23. The method of claim 22 wherein spectrally shaping the input signal with the nonlinear delta-sigma modulator to shift noise out of the baseband of the nonlinear process output signal further comprises:

applying a nonlinear function to an immediately previously generated quantizer output signal of the nonlinear delta-sigma modulator to generate a quantizer feedback signal;

determining a difference signal representing a difference between the input signal and the quantizer feedback signal;

filtering the difference signal to generate a filtered signal; and

processing the filtered signal with a compensating function to compensate for the nonlinear function.

24. The method of claim 22 further comprising:

applying the control signal to a switch of a switching power converter to control energy transfer to and from an inductor of the switching power converter.

25. The method of claim 8 wherein applying a nonlinear function to the quantizer output signal in a feedback loop of the nonlinear delta-sigma modulator to generate a feedback signal, wherein the nonlinear function models the nonlinearities of the nonlinear process further comprises:

applying a nonlinear function to the quantizer output signal in a feedback loop of the nonlinear delta-sigma modulator to generate a feedback signal, wherein the nonlinear function models the nonlinearities of the nonlinear process of a switching power converter.

Description

This application claims the benefit under 35 U.S.C. § 119(e) and 37 C.F.R. § 1.78 of U.S. Provisional Application No. 60/915,547, filed May 2, 2007, and entitled “Power Factor Correction (PFC) Controller Apparatuses and Methods,” and is incorporated by reference in its entirety.

1. Field of the Invention

The present invention relates in general to the field of signal processing, and more specifically to a control system utilizing a nonlinear delta-sigma modulator having a nonlinear feedback model that models a nonlinear process.

2. Description of the Related Art

Many electronic systems utilize nonlinear processes to generate output signals. For example, plant systems, such as servo control systems and power conversion systems, often utilize nonlinear processes. Power conversion systems often utilize a switching power converter to convert alternating current (AC) voltages to direct current (DC) voltages or DC-to-DC. Switching power converters often include a nonlinear energy transfer process to provide power factor corrected energy to a load.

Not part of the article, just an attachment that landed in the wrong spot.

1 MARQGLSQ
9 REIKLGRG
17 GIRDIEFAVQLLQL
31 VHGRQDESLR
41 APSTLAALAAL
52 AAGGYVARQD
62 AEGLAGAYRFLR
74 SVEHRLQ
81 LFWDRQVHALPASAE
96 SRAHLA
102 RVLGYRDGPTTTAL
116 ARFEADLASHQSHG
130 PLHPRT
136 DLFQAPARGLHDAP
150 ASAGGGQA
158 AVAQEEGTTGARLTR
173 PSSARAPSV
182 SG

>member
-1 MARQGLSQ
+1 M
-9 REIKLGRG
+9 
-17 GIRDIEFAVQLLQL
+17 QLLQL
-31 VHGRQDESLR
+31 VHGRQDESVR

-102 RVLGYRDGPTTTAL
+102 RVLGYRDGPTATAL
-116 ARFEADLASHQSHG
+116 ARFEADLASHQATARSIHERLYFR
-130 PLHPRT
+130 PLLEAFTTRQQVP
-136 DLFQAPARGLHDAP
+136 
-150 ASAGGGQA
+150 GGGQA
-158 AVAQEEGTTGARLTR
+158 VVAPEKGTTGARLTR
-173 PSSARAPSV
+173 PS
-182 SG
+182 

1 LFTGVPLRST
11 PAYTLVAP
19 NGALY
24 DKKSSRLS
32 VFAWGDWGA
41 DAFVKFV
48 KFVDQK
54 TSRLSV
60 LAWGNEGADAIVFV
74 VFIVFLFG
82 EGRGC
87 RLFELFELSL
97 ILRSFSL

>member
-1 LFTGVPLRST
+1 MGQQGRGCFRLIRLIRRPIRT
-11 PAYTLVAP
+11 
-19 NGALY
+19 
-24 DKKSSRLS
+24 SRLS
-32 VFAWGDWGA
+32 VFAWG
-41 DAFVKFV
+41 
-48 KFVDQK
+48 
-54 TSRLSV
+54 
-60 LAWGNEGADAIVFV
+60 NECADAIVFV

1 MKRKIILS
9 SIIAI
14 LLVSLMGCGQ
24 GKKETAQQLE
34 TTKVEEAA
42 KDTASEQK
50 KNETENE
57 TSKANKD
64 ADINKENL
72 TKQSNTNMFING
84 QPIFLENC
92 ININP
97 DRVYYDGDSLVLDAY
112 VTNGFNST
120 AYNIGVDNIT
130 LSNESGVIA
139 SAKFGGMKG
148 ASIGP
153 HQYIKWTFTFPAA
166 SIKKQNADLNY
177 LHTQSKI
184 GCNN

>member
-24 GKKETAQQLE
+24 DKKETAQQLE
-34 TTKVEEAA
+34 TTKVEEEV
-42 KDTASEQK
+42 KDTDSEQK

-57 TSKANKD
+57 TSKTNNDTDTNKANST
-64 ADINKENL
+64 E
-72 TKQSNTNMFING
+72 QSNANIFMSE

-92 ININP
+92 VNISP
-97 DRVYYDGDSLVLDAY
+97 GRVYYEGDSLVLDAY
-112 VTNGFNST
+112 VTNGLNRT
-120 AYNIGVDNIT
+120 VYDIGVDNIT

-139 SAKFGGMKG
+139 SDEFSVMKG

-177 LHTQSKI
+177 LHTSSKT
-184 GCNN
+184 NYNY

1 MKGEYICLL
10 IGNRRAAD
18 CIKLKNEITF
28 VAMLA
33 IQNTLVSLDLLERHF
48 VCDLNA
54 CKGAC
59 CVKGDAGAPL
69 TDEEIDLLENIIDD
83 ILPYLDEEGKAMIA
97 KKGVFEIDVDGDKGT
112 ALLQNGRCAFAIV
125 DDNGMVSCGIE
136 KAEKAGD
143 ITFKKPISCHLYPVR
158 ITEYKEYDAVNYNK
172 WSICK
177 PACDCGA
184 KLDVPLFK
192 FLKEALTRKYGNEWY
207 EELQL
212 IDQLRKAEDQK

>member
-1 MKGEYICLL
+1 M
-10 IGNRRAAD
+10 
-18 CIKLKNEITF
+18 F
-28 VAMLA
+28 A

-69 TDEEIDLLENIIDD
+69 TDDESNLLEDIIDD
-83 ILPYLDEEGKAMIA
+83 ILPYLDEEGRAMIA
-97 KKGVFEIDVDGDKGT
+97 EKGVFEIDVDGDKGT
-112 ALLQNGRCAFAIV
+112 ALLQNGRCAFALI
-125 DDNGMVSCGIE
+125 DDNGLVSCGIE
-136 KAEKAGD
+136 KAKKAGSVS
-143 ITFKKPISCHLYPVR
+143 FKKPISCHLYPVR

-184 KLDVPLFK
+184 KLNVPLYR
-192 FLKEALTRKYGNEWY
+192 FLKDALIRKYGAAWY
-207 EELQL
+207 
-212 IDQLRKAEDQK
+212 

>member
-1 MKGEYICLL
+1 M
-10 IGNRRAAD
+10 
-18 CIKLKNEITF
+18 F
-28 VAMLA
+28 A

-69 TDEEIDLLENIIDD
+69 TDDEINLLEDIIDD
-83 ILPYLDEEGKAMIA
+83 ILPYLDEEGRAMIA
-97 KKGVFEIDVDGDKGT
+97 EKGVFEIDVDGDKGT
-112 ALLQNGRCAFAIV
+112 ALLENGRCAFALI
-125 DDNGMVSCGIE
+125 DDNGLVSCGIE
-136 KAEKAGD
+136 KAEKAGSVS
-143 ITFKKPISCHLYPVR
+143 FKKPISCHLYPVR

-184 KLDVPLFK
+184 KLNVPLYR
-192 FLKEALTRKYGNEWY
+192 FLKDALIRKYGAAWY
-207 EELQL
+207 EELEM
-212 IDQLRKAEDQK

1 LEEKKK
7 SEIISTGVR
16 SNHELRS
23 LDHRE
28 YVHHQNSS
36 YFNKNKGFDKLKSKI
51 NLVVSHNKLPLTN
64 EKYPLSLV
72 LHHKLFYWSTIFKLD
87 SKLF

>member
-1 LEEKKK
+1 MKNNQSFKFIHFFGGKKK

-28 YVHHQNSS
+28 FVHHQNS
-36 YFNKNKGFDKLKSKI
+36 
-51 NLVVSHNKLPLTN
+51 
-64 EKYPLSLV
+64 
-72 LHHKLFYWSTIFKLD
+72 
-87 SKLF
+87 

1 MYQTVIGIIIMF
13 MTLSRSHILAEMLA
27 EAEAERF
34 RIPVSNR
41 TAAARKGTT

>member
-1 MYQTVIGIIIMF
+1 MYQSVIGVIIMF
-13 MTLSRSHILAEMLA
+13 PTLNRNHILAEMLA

**100**, which includes a switching power converter **102** and a plant **104**. Plant **104** is, for example, a servo control system or a power supply system. The switching power converter **102** provides constant voltage power to load **112**. The switching power converter **102** operates in accordance with a nonlinear process in discontinuous current mode. A full, diode bridge rectifier **103** rectifies AC voltage V_{in}(t) provided by AC voltage source **101** to generate a rectified, time-varying input voltage V_{x}(t). The switch **108** of switching power converter **102** regulates the transfer of energy from the rectified, time-varying input voltage V_{x}(t), through inductor **110**, to capacitor **106**. The peak of input current i_{in }is proportionate to the ‘on-time’ of switch **108**, and the energy transferred is proportionate to the ‘on-time’ squared. Thus, the energy transfer process is one embodiment of a nonlinear process. In at least one embodiment, control signal C_{S }is a pulse width modulated signal, and the switch **108** is an n-channel field effect transistor that conducts when the pulse width of C_{S }is high. Thus, the ‘on-time’ of switch **108** is determined by the pulse width of control signal C_{S}. Accordingly, the energy transferred is proportionate to a square of the pulse width of control signal C_{S}. Diode **111** prevents reverse current flow into inductor **110**. Energy transferred from inductor **110** is stored by capacitor **106**. Capacitor **106** has sufficient capacitance to maintain an approximately constant voltage V_{C }while providing current to load **112**. In at least one embodiment, the switching power converter **102** is a boost-type converter, i.e. the voltage V_{C }is greater than the peak of input voltage V_{x}(t).